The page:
Pickard added more events to those kayaking competitions in 2013 and launched the Payette River Games. By 2014, the games
was handing out the biggest cash prize in whitewater sport history, according to Rapid Magazine, with $100,000 worth of cash prizes, but that was scaled back in 2015 — kayaking was left out of the games and the purse was cut down to $50,000.
Pickard said this year he’s looking for someone else to run the games and find sponsors.
“I was spending 800 or 900 hours a year to get it on its feet,” Pickard said. “We built it up so someone could come in and take it over. I am personally taking my hat out of the ring because I don’t want to spend 1,000 hours and all my money, but we will work with whoever is willing to take it over.”
“I think people here (in Cascade) really appreciate the event because they understood how hard Kristina and Mark worked to build it out of pocket,” Bierle said. “There’s not a sense of entitlement and they’re not upset that the event isn’t happening this year, but they are eagerly awaiting the return of the games.”
Saving the Games
Pickard is speaking to Jody Vorhees, mother of competitive kayakers Alec, Hayden and Connor Voorhees and co-founder of Unite Networking, an online calendar for networking events.
Jody Vorhees plans to rebuild the kayaking program and to help secure corporate sponsors in that area, but she is looking for help with the latter.
For his part, Pickard is looking for an organizer who has experience with sports event marketing to take over the games. He said he’ll allow that person or group to use the park free of charge.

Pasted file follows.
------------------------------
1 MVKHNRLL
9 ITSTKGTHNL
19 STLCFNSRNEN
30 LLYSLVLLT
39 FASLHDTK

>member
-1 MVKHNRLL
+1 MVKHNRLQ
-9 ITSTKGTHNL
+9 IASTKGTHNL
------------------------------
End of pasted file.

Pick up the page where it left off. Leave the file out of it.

“We feel we have a world-class facility and venue. Let’s make this a world class competition,” Jody Voorhees said. “Mark stepped up to the plate and funded this for as long as he could, but privately he was hoping that a local Idaho corporation would get on board and help fund these events.”
Pickard would like to see the Payette Games reach the size of Colorado’s GoPro Mountain Games, which have more than 50 business partners including big names such as Outside Magazine, Eddie Bauer and the U.S. Forest Service. The GoPro Mountain Games attracted more than 62,000 spectators and raised more than $2.7 million in 2015, according to its stakeholders report.
“Jody is a great ally and friend of the park,” Pickard said. “She has raised some great, world-class athletes and she is going to try and bring back kayaking, but I’m hoping for more than that. I want a full return of the event like what we had.”
‘We just want to give back to the community at large’
The Boise Cascade lumber mill in Cascade operated on 100 acres of land, and Kelly’s was originally built on about 3½ acres. Kelly’s has since purchased an additional 90 acres and it plans to keep adding attractions whether the Payette River Games continue or not.
Pickard will deed out the additional land he purchased by non-profit and government organizations as long as they dedicate two thirds of the area they occupy as “green space.” The Cascade School District has spoken to Pickard about building a football stadium instead of sending the team to to play in McCall; Idaho Parks and Rec has discussed building a new headquarters there; and a local organization wants to create a dog park.
“The idea is to get people to come and decide that Cascade is a cool place to live with lots to do,” Pickard said. “We just want to give back to the community at large because I’ve been blessed through my career.”